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Pericardial effusion is a buildup of too much fluid in the sac around your heart. This sac is called the pericardium. Normally, there is a small amount of fluid between this sac and your heart. This fluid surrounds and helps cushion your heart.
Extra fluid can be caused by many things, including pericarditis (inflammation of the sac), heart attack, surgery, kidney failure, infection, some cancers, and certain diseases such as lupus. Sometimes the cause is not known.
How long it takes for the amount of fluid in your pericardium to get back to normal will depend on what caused the extra fluid and what treatment you have.
If a lot of fluid builds up quickly, it can cause increased pressure on your heart. This pressure is called cardiac tamponade. It is an emergency that can reduce the heart's ability to pump blood.
In some people, pericardial effusion comes back and must be treated again.
Symptoms depend on how much fluid there is and how fast the fluid builds up.
Symptoms may include:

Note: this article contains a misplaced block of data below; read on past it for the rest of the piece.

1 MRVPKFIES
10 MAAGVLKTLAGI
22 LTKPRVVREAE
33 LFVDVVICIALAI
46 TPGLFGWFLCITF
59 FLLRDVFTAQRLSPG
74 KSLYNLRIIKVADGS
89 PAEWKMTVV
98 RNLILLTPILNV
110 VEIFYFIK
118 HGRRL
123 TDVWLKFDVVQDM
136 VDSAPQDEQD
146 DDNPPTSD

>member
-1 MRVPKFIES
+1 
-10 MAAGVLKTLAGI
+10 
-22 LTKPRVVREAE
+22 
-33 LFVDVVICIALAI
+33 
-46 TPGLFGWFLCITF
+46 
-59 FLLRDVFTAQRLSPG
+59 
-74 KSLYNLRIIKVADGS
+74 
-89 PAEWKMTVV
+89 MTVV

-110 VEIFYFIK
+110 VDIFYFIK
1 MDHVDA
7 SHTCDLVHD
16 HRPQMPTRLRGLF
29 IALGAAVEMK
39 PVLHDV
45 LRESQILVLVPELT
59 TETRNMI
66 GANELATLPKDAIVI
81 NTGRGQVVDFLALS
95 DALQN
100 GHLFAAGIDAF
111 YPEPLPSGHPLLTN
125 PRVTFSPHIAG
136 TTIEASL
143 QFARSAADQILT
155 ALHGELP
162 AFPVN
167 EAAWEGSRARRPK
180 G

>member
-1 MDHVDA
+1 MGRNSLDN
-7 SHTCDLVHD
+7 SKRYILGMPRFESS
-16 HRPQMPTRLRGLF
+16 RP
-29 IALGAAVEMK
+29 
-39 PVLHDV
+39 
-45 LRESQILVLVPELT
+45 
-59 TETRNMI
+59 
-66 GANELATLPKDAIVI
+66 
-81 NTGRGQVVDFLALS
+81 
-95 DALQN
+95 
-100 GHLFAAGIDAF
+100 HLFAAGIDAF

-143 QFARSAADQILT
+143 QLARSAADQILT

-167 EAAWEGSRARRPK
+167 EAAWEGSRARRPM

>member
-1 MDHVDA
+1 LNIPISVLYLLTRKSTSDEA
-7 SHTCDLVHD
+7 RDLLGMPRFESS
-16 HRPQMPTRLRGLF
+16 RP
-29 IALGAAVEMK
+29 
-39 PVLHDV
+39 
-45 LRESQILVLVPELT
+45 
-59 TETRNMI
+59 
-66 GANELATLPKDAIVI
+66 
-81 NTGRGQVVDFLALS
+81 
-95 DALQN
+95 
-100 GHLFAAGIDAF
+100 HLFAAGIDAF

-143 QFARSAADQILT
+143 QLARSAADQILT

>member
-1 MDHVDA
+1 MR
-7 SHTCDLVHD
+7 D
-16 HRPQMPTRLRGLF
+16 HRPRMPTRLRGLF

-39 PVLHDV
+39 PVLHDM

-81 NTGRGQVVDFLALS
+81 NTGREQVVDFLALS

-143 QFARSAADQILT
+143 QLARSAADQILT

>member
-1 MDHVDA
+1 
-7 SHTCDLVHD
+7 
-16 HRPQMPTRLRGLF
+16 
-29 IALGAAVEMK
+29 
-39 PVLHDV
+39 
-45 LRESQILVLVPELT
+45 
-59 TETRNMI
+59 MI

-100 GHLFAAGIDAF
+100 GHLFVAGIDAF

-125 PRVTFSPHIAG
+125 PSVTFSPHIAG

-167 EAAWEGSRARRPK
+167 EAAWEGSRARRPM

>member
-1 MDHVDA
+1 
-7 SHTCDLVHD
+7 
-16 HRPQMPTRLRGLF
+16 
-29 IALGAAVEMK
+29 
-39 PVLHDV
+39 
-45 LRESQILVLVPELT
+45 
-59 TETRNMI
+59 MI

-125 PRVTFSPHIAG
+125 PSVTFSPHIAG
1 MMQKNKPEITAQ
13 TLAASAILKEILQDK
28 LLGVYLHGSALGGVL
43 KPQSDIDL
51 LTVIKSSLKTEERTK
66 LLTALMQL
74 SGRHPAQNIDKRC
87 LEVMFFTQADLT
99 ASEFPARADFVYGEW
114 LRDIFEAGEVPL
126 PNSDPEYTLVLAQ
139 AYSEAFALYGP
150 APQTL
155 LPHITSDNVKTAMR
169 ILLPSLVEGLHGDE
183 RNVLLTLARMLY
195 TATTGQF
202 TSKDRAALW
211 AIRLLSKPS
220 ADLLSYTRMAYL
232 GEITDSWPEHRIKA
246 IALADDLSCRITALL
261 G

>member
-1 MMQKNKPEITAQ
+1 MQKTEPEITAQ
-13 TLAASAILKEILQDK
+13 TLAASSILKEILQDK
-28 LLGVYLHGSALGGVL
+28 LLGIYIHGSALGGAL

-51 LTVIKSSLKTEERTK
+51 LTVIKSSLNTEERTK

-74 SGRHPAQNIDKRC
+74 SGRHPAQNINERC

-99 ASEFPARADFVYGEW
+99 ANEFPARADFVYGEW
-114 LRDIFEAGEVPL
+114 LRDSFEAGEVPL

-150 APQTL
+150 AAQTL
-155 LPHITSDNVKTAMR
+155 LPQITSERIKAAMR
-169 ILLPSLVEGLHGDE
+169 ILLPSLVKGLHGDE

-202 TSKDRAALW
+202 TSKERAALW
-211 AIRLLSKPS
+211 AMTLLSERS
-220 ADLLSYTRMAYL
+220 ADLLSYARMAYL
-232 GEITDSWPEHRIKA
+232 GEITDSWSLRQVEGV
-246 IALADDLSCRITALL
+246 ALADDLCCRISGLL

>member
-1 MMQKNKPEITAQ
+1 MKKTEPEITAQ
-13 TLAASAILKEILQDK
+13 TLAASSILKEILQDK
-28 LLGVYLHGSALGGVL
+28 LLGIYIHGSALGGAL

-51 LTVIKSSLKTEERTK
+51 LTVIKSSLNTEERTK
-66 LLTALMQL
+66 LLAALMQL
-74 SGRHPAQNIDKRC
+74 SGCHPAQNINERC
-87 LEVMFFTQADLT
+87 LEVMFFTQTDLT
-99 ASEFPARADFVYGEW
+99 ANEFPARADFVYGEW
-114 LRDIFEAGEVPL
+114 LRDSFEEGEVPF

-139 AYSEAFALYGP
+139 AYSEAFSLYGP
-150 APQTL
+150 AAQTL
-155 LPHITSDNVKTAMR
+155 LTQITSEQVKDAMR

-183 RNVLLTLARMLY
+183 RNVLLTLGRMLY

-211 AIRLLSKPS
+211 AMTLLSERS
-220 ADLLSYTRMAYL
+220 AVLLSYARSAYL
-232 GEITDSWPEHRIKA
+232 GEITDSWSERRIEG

Some people have no symptoms.
You will have an echocardiogram ("echo"). This is a test that lets your doctor see how much fluid is in your pericardium and how your heart is working. You also may have tests such as a chest X-ray, EKG, or CT scan.
Your doctor may want to take a small sample of the fluid around your heart for testing. This may help find the cause of the extra fluid.
If there is only a small amount of extra fluid in your pericardium, you may not need treatment. The extra fluid may go away on its own.
Treatment depends on the cause of the extra fluid, the amount of fluid, and your symptoms. Options include:
Follow-up care is a key part of your treatment and safety. Be sure to make and go to all appointments, and call your doctor or nurse call line if you are having problems. It's also a good idea to know your test results and keep a list of the medicines you take.
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Current as of: July 22, 2018
Author: Healthwise Staff
Medical Review:E. Gregory Thompson MD - Internal Medicine & David C. Stuesse MD - Cardiac and Thoracic Surgery
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